Tuesday, June 16, 2009

The Business of Saving Lives

It's the age old ethical question of whether the end justifies the means. Should a person or family be forced to do something that is in their "best interests" even against their will? The story of 13-year old Daniel Hauser has definitely stirred up controversy and some important discussions.

Brown County District Judge John Rodenberg found Daniel Hauser has been "medically neglected" by his parents, Colleen and Anthony Hauser, who belong to a religious group that believes in using only natural healing methods practiced by some American Indians.

"The state has successfully shown by clear and convincing evidence that continued chemotherapy is medically necessary," he wrote, adding he would not order chemotherapy if doctors find the cancer has advanced to a point where it is "too late."

If chemotherapy is ordered and the family refuses, the judge said, Daniel will be placed in temporary custody.

A court-appointed attorney for Daniel, Philip Elbert, called the judge's decision unfortunate.

"I feel it's a blow to families," he said Friday. "It marginalizes the decisions that parents face every day in regard to their children's medical care. It really affirms the role that big government is better at making our decisions for us."

Admittedly, this is a very complicated moral dilemma. Do individuals and families really know what is best for them? Does freedom of choice and freedom of religion or a person's "best interests" take higher precedence? Who can objectively determine what is in a person's "best interest"? These are all difficult questions to wrestle with.

What is in a person's best interest? This question has seemingly opposing answers depending on the context of the situation. Usually a person's death is not in their best interests, however there are certainly many cases when it is. If a solider chooses to value his companion's life over his own by choosing to take a bullet for him, can we really say that he acted against his best interests? Is one life worth more than another? Is it unreasonable to choose love over life? As Christians, we have the example of Jesus Christ, who willing chose to die for the joy that was set before Him. Though certainly not true in all cases, it seems that a strong case can be made that sometimes death for the right reason is more valuable than life itself.

Does a person really know what is in their own best interest? Do to the broad nature of this question, there is not really one universal answer. Some people may have a clearer idea of what is in their best interest than others. Children are definitely not as well-informed and capable as older people may be. However, in the case of Daniel Hauser, both him and his parents were in agreement that chemotherapy was not the best option. This cannot be considered simply ignorance or neglect, since they had already tried a round of chemotherapy treatment before determining that this did not seem to be the best treatment plan. Daniel suffered a lot of side effects from the treatment and along with his parents decided that it would be better to pursue alternative natural remedies, in accordance with their religious beliefs. Perhaps a person does not know what is in their best interest, but can there be another person or entity who knows better? As Philip Ebert lamented in response to the judge's decision, "It really affirms the role that big government is better at making our decisions for us."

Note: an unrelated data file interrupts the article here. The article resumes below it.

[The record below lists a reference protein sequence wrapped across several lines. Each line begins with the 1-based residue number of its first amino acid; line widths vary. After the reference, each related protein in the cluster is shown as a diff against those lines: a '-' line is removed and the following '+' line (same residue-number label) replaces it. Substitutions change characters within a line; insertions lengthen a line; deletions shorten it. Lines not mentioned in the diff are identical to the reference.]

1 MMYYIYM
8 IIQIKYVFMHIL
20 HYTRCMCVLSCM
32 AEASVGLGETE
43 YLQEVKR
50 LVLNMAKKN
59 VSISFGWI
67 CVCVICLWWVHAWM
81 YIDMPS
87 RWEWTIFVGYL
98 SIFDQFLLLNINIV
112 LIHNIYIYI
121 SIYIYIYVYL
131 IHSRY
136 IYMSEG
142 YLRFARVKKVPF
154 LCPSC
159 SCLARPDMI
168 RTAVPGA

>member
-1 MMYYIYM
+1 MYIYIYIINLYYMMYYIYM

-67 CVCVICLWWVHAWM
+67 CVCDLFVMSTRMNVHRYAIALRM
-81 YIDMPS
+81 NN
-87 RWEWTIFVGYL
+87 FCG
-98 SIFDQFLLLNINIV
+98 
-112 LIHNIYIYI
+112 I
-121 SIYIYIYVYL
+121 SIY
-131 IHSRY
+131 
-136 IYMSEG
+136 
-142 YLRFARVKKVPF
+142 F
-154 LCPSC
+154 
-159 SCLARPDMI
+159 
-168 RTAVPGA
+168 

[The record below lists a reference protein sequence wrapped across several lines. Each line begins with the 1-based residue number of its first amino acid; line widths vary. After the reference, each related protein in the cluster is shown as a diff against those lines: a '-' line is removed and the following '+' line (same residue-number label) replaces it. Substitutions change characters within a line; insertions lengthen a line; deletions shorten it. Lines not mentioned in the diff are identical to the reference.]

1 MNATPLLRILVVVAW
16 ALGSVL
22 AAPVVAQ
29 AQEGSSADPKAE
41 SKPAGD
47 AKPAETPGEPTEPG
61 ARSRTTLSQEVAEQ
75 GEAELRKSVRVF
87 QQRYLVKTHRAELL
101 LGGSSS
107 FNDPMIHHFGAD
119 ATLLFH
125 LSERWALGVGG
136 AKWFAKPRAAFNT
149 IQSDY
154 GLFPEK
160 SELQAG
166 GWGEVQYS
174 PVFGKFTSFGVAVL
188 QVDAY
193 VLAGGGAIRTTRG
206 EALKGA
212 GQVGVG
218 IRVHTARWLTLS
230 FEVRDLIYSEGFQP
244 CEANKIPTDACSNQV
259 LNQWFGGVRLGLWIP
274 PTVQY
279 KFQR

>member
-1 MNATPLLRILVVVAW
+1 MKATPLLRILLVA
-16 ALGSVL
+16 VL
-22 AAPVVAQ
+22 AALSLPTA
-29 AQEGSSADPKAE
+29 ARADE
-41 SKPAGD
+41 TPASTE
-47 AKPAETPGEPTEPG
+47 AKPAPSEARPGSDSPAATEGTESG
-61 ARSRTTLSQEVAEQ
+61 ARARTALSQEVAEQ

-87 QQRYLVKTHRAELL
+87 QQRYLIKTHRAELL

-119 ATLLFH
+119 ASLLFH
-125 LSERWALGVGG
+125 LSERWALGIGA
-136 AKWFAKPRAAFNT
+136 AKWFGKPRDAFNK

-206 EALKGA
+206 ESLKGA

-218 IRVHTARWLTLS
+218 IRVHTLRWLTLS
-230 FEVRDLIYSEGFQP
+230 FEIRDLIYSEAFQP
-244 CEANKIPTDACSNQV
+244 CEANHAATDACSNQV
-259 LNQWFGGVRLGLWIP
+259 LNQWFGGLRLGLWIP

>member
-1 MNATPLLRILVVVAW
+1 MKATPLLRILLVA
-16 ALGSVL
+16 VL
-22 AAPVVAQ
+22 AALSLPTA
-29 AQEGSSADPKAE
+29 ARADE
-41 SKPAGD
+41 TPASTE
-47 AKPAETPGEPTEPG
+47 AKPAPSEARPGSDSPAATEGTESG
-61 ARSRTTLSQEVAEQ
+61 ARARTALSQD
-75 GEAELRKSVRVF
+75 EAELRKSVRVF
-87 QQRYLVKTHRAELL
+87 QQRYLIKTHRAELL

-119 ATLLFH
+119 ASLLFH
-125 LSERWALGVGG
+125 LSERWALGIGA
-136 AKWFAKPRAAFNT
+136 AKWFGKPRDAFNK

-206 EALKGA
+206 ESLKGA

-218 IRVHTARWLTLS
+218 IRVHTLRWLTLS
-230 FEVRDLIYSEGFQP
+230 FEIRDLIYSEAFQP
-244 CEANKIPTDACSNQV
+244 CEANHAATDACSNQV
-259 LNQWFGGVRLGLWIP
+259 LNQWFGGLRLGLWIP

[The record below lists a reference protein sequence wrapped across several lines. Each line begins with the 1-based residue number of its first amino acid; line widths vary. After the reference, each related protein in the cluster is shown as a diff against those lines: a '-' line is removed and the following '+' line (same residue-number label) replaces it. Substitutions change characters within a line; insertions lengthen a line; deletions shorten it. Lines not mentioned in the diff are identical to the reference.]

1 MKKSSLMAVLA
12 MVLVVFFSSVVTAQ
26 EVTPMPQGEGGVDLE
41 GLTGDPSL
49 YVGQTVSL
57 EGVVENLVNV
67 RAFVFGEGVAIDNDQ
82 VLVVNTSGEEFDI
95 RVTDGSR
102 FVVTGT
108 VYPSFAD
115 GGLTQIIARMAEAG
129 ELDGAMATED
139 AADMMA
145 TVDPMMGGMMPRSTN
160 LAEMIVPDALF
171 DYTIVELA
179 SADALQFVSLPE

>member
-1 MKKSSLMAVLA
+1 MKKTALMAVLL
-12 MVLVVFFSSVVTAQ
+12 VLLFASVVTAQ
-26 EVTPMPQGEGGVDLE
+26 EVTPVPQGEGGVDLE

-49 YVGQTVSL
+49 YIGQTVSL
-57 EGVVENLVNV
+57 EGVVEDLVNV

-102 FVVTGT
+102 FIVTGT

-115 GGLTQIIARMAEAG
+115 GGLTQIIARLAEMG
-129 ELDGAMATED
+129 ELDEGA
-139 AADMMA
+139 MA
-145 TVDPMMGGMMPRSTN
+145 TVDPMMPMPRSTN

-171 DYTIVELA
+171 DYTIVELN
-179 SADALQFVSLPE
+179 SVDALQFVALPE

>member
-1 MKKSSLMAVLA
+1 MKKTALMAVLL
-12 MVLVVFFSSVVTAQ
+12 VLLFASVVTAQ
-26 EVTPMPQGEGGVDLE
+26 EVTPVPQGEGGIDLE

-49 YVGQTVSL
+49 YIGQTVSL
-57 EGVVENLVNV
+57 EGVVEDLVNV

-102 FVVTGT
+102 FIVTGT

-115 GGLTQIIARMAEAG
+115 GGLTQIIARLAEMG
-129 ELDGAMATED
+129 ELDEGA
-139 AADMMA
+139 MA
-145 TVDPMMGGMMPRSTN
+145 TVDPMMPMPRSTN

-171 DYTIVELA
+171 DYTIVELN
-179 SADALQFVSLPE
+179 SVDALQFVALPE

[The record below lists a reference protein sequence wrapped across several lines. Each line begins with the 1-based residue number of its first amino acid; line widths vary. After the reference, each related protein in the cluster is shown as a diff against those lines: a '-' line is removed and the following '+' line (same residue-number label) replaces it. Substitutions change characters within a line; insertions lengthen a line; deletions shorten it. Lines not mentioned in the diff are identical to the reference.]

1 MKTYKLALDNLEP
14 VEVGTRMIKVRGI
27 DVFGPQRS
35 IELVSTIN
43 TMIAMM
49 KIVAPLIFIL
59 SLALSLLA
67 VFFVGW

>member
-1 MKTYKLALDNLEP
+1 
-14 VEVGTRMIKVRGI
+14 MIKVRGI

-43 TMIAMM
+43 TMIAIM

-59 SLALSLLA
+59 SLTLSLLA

In this case, the government decided that it knows better than Daniel Hauser and his parents what is best for him, and also decided that it had the right to enforce chemotherapy treatment. From the final court order the ruling states:

"The Court is today determining that the Petition alleging Daniel Hauser to be a child in need of protection or services has been proven by clear and convincing evidence. The Court is also concluding that the State of Minnesota, through the Brown County Family Services ("BCFS"), has demonstrated a compelling state interest in the life and welfare of Daniel sufficient to override the fundamental constitutional rights of both the parents and Daniel to the free exercise of religion and the due process right of the parents to direct the religious and other upbringing of their child."

It saddens me to see that individual freedom is being eroded more and more by our government. As much as I desire people to live and receive adequate medical treatment, I believe that such private decisions should ultimately be left to individuals. A person should be free to choose which medical treatments to accept and which to decline. Having said that, I am very happy that Daniel is recovering as a result of the chemotherapy:

X-rays show the tumor in the chest of a 13-year-old boy who resisted treatment has shrunk significantly after two courses of court-ordered chemotherapy, a family spokesman said Monday.

However, family friend and spokesman Daniel Zwakman said the side effects of the treatment for Hodgkin's lymphoma have left Danny Hauser weak and miserable.

Of course, the forced treatment is leaving Daniel feeling weak and miserable...

1 comment:

  1. Operation Mafia is a massive multiplayer online mafia text based game. You are a mafia who starts with nothing your goal are to become a ruthless mafia. To achieve this you will have to complete difficult mafia operations as you go up.